Why? First, they were goals that were both important to me, things I felt strongly about at the time, and they’d been on my mind for months and even years before the point of crystallization that caused me to go for them.
There was one other secret that I’m now convinced got me through that year.
I didn’t tell a soul about these two goals. (more…)
December 23, 2011
In spite of it freezing up Firefox on me (hopefully a problem unique to my computer setup), I’m sharing this awe inspiring video from PBS of winter in Yellowstone. The wildlife footage is some of the best I’ve ever seen, including a pack of wolves taunting a herd of elk stags, and a red fox diving into the snow after voles or mice. I’m a fan of nature documentaries, and this one is astounding. Stark evidence that there’s a reason they call it “Wild Wyoming.” Enjoy! (more…)
December 22, 2011
I’m not usually a painter, though I love the medium, admire great painting, and can’t help dabbling now and then. You wouldn’t think advice for painters would help me that much to nurture my whole creative self. But then I saw this post at JanasJournal.com: (more…)
January 3, 2009
I’ve decided to begin an in-depth Tarot study in 2009, not of any particular deck, but of the 22 major arcana and the 14 levels of minor arcana — Aces through 10s, Pages, Knights, Queens, Kings — using several decks. I’ve been using Tarot, mostly for personal insight, for 20 plus years, so this will be a different journey than it would’ve been as a beginner. Tarot is something that one never really finishes learning. It’s as multifaceted as a string of diamonds, and continues to sparkle for me after all these years. I’m nurturing a new interest in Carl Jung and his methods and writings, so that will be a side focus of this study, since Tarot archetypes relate so well to his work.
At first I planned to go through these individual cards and groups of four cards in order, first The Fool through The World, and then the four Aces through the four Kings. But then I thought I could also turn this into a comparative reading for my year ahead. I removed all but one suit and the majors from a deck, shuffled the remaining cards, then drew a card for each one- to two-week period, which may stretch out into longer periods if life interferes. I’m not going to rigidly adhere to a schedule, so interested parties will have to be patient sometimes waiting for the next Tarot Study post.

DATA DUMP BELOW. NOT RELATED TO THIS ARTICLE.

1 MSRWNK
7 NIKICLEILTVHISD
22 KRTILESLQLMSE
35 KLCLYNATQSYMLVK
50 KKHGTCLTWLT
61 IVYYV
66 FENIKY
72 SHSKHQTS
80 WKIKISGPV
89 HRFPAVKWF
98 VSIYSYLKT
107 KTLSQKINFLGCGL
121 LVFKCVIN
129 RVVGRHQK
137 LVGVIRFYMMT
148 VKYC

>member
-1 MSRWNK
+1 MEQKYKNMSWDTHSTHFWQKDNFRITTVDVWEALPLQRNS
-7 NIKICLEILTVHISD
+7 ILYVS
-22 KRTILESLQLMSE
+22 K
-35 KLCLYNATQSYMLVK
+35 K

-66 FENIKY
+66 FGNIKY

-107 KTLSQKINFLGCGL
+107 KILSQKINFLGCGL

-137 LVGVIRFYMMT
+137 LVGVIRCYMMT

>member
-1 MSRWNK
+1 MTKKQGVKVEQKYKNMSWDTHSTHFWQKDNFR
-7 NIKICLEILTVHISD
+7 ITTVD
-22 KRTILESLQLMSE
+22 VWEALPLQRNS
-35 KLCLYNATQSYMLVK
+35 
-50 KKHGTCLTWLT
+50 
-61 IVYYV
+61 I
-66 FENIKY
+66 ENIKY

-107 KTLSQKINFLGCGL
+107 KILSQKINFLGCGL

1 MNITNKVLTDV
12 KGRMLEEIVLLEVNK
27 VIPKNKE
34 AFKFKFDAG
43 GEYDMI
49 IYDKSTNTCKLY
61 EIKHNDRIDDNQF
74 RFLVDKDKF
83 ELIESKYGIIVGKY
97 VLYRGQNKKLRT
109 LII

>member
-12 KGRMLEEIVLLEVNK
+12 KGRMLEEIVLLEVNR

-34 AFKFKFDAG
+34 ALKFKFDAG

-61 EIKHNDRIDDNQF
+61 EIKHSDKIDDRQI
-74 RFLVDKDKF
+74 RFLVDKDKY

The four Kings will be the first focus of my study.
My process will be flexible and will include studying the cards from up to about 9 favorite decks. I may change which decks I use in the course of the study. I have some decks that I haven’t yet used very much, such as the Golden Tarot by Kat Black, which I’ve had for a few years but have sadly neglected since purchasing it, and my more recently acquired Haindl Tarot by Hermann Haindl, as well as the Motherpeace Tarot by Karen Vogel and Vicki Noble. I’ll journal sometimes about the cards (in my personal journal, not necessarily to share here), I’ll also read about them, meditate with them, and do a little sketching and painting, since I hope to create my own deck eventually, for my personal use. (I’m not sure how much artwork I’ll share here either.)
Please note that what I share here won’t be everything, and the pattern may vary from post to post, depending on my time and what I get out of the particular card. Some posts will describe cards, others will be more about what I’ve learned from books, from thinking about the concepts involved, and so forth. If there’s something you’d like to see more of, feel free to let me know, but I can make no promises because of the time involved and the fact that I plan to take this as it goes and, again, be as flexible with myself as possible so I’ll keep up the study and not feel too constrained. My goal is to post something every week up to every few weeks regarding this Tarot study. What that something will be, I won’t know until I post it.